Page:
raylib is a very modular library, defined by a small number of specific and self-contained modules. Every module is organized by its main functionality (avoiding hundreds of modules depending on other modules, like other C libraries).
raylib main modules are 7:
core: Window / Graphic Context / Inputs management.
rlgl: Graphic API (OpenGL) wrapper and pseudo-OpenGL 1.1 translation layer.
shapes: Basic 2D shapes drawing functions.
textures: Textures / Image loading and management.
text: Font data loading and text drawing.
models: 3D models loading and drawing.
raudio: Audio device management and sounds / music loading and playing.
Those 7 modules share a common header:
raylib.h, all user functions are defined in that header, despite the fact they are divided internally in 7 modules. That way, the user just needs to include
raylib.h to get all raylib functionality. Other libraries use one header for every module (that way the user can choose included modules) or also headers that refer to other headers. raylib uses a simpler approach that's easier for novice (and expert) users.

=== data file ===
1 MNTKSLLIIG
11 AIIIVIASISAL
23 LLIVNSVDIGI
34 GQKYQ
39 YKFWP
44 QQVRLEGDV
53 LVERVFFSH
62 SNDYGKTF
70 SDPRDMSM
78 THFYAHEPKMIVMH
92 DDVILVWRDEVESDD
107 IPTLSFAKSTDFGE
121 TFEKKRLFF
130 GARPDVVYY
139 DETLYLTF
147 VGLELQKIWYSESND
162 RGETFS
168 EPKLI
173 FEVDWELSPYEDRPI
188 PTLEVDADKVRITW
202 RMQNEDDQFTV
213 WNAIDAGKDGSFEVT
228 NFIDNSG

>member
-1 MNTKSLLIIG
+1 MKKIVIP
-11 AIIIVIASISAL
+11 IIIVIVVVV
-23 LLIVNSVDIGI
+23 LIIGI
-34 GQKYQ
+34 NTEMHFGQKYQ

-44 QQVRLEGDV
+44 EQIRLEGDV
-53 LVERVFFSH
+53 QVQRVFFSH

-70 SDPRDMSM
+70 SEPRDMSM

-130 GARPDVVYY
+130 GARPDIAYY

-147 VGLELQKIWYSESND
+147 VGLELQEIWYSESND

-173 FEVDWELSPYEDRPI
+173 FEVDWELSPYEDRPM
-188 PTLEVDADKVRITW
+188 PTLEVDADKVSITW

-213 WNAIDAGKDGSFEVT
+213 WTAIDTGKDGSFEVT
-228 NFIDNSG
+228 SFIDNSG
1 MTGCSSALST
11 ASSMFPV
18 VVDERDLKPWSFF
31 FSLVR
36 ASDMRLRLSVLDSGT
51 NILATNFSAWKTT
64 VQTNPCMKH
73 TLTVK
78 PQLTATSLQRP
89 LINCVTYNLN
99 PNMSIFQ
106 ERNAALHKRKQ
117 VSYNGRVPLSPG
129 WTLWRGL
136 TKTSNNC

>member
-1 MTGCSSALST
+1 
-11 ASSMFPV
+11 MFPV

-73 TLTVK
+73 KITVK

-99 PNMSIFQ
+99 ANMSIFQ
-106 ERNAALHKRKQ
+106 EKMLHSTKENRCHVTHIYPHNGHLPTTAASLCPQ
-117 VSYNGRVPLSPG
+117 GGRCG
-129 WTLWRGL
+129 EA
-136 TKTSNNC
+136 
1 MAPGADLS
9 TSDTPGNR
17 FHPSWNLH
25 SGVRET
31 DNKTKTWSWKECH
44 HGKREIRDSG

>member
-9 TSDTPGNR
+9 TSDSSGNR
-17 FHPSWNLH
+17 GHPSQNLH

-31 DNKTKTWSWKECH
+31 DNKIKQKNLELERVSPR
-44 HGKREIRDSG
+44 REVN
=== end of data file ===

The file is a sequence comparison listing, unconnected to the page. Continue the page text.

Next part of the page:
Apart from those 7 main modules, some other modules have been implemented with additional features:
raymath: Vector2, Vector3, Matrix and Quaternion math related functions
camera: 3D Camera system (free, 1st person, 3rd person, custom)
gestures: Touch gestures detection and processing (Tap, Swipe, Drag, Pinch)
raygui: Simple IMGUI system with several controls for tools development
easings: Easing functions for animations (based on Robert Penner implementation)
physac: 2D physics library (collision detection, resolution, dinamics...)
Most of the modules have been designed to be as decoupled as possible from other modules, so, some modules can be used independently of raylib, as standalone libraries. For example, two such modules are
rlgl (example) and
Most of the secondary modules can also be used as standalone libraries:
physac. All those modules are distributed as configurable single-file header-only libraries to be independently added to any project. Being header-only means the header also contains function implementations; that's extremely useful if you have a library (a bunch of functions) that you only want to drop on your code-base to cover a very specific functionality. However, creating a header-only module is not trivial. That module has to minimize external dependencies and global variables and give a very specific functionality; let's say it has to be completely portable.
gestures are compiled by default with raylib.
And that's currently the raylib internal structure.